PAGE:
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Criminal Defence Articles

Can Police track your phone in the UK?

With modern day advances in technology, sometimes it is hard to know if you are just being paranoid or if the police really can track your every move. It is true that smart phones capture a vast amount of data regarding our lives, and at the same time, the police’s technological capabilities to access data on mobile phones have also progressed. How much data are the police really able to obtain about you through tracking your phone? In this article, we answer this and several important related questions.

How much data can the police get from tracking your phone?

This depends on three main factors.

Firstly, have the police seized your phone or are you concerned that they may be tracking it remotely? Different types of data are available to the police in these different circumstances.

Secondly, how serious is the crime that is being investigated? In general, the police are only likely to intercept your communications remotely if you are suspected of a serious crime such as terrorism or child sexual abuse. However, if your phone is seized and may contain relevant evidence, it could be hacked by the police even if the crime is relatively minor.

Finally, what type of phone do you have? Modern iPhones are notoriously difficult for the police to hack, due to their advanced use of encryption. However older versions of iPhones and Android phones are typically easier for police to access.

Can the police access your phone remotely?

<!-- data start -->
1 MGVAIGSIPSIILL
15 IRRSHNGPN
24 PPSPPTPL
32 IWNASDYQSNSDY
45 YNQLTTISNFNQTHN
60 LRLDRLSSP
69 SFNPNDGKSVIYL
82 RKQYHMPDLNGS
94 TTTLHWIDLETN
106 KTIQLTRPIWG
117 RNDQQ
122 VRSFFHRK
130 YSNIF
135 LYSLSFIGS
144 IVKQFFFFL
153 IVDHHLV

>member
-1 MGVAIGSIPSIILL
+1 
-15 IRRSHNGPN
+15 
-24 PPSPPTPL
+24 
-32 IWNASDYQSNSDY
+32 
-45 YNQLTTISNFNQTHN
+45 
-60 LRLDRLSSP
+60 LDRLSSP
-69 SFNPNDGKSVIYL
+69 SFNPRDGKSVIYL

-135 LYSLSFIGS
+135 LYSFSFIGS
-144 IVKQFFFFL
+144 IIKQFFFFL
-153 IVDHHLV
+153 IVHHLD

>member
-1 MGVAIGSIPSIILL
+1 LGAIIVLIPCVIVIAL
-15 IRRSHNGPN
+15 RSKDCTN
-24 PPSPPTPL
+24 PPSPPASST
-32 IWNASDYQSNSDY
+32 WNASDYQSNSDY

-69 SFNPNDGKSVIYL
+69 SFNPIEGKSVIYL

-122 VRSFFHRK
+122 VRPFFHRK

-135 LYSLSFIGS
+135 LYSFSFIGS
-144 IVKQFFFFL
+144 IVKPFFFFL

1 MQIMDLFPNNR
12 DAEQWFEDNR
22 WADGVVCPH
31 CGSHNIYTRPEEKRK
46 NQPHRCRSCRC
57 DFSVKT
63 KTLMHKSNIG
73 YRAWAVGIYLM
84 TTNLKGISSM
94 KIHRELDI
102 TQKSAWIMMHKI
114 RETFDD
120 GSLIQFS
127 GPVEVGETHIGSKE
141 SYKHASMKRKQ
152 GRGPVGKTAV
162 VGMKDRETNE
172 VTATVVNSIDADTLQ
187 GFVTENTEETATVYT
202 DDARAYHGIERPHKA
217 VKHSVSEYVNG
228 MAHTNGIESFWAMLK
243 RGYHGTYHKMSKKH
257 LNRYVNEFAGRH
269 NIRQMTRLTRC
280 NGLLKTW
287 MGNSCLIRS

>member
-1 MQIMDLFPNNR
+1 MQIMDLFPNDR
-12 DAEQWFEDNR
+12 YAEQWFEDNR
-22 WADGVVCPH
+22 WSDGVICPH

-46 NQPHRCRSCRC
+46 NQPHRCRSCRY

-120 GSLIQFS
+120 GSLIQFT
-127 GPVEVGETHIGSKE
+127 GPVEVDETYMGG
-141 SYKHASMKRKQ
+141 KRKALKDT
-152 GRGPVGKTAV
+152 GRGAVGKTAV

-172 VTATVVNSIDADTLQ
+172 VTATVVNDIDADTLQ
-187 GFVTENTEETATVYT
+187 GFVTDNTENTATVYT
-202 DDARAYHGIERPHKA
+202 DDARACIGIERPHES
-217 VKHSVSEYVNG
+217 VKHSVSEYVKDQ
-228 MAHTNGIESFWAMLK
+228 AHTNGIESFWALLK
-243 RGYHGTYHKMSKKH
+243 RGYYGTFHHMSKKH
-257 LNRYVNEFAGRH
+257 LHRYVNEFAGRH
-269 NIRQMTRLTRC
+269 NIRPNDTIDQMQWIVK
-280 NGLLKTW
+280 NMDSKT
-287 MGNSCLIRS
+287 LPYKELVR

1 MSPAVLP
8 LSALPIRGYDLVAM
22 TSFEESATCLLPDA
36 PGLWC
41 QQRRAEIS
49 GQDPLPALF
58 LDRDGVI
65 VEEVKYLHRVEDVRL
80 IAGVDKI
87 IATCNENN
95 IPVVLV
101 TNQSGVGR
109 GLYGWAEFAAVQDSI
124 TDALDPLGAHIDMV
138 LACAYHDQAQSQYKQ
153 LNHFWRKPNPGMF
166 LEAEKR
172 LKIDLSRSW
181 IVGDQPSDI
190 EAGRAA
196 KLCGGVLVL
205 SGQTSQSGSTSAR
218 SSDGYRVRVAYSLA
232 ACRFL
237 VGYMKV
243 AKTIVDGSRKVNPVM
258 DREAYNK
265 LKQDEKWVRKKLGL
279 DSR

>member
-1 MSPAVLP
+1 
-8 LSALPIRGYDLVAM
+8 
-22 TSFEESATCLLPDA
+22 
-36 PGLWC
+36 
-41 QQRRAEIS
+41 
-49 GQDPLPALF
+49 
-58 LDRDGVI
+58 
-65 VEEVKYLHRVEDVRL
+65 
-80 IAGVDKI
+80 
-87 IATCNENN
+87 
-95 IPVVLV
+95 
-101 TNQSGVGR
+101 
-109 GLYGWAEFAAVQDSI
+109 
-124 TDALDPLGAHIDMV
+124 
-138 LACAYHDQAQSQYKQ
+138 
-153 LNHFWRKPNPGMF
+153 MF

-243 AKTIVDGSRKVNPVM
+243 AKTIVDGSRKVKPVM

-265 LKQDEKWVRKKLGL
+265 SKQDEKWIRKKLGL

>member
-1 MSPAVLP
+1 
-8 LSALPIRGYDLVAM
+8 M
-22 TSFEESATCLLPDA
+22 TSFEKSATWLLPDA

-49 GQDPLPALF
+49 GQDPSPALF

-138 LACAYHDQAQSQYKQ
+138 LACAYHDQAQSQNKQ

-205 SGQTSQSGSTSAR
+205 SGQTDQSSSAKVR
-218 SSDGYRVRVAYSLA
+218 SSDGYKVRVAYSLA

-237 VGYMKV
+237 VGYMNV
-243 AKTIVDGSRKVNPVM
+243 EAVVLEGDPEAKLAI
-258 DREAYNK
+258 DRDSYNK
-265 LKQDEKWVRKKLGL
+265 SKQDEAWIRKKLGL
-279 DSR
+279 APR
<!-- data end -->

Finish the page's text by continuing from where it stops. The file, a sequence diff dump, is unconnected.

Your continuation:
The police have access to technology that allows them to intercept your phone remotely, but they are not permitted to use it without a court warrant. In addition, the police can extract data that is being uploaded by your phone to the cloud. In some circumstances, they can access this information without your authorisation or knowledge. Alternatively, they can make a legal request to the cloud service provider.

The information stored by your phone in the cloud can be very revealing about your activities and movements. This is because it not only contains photographs, videos, and other important files that you may have chosen to back-up there. It could also contain metadata from the various different apps on your phone that, depending on your settings, could back up on the cloud automatically. An example of metadata is the information in respect of where a photograph was taken, and on what date and time.

Can the police hack your phone if it is seized in a search?

Where the police seize your mobile phone, they will often be able to use technology to extract its contents without you giving them your pin code. Whether this is possible depends on the type of phone that you have. New iPhones are difficult to hack, whereas older iPhones and Android phones are easier for the police to access. Mobile phones with SSD hard drives are more difficult for the police to hack because they regularly strip themselves of deleted data. Sometimes, the police outsource mobile phone extraction to private companies that then provide the extracted data to the police.

The Information Commissioner’s Office (ICO) has raised concerns that police forces are over-zealous in their approach to mobile phone extraction, leading to a situation where data is extracted unnecessarily. This impacts not only upon suspects, but also upon victims and witnesses. The ICO called for tighter regulation of mobile phone extraction.

A 2020 court case concerning mobile phone extraction relating to witnesses of sexual offences backed up the ICO’s position. Both cases concerned men convicted of sexual offences, who appealed on the basis of the way in which the disclosure obtained from mobile phone extraction was managed. The case highlights the huge volume of data that is produced as a result of mobile phone extraction – in one of the cases, there was over 40,000 pages worth of data extracted from the alleged victim’s phone. This then led to a challenge in respect of how to deal with this data in court. The police had conducted a key word search within the data to look for evidence of previous allegations of sexual assault made by the witness. However, the defence argued that the data should be disclosed in full. The court held that it was necessary to: